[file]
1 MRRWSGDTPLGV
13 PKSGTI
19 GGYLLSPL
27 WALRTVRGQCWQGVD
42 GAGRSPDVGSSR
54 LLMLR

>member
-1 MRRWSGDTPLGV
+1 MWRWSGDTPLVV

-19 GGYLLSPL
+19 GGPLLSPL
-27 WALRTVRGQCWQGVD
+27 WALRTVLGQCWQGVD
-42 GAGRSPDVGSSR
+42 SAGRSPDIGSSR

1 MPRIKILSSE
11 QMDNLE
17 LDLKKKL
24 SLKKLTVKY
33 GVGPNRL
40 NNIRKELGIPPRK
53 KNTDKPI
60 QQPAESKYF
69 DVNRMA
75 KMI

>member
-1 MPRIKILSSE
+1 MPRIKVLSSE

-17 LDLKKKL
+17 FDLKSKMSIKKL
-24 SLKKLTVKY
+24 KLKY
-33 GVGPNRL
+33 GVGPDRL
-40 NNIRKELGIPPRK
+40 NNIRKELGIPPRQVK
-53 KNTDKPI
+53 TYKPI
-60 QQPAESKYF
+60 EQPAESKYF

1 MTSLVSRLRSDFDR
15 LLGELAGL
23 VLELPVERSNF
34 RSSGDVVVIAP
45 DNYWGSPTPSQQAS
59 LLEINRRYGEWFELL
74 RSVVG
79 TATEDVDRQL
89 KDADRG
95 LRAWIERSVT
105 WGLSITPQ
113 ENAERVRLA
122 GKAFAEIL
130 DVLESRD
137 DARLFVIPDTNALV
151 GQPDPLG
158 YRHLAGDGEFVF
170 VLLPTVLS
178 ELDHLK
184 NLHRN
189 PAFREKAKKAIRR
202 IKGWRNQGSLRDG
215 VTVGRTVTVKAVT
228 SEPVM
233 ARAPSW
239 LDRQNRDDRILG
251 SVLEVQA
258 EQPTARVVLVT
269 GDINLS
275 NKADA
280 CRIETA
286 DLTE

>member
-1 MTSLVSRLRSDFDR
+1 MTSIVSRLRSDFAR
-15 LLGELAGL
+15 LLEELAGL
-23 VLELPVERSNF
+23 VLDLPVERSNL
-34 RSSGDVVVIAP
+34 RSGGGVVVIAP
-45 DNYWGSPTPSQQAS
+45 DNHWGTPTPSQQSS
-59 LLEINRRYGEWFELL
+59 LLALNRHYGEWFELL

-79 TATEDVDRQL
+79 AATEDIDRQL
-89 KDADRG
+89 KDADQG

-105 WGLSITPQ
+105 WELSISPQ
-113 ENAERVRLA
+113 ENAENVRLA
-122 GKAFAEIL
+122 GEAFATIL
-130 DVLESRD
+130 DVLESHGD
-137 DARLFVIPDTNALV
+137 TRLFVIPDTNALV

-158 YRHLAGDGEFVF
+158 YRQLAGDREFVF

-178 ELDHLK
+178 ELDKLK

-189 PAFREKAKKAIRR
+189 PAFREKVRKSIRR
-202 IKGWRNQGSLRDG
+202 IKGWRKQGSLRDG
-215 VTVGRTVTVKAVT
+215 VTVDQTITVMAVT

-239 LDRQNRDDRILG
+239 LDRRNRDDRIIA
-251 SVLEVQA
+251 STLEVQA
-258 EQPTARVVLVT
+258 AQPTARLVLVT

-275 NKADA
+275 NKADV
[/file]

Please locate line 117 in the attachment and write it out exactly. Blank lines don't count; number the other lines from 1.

+275 NKADV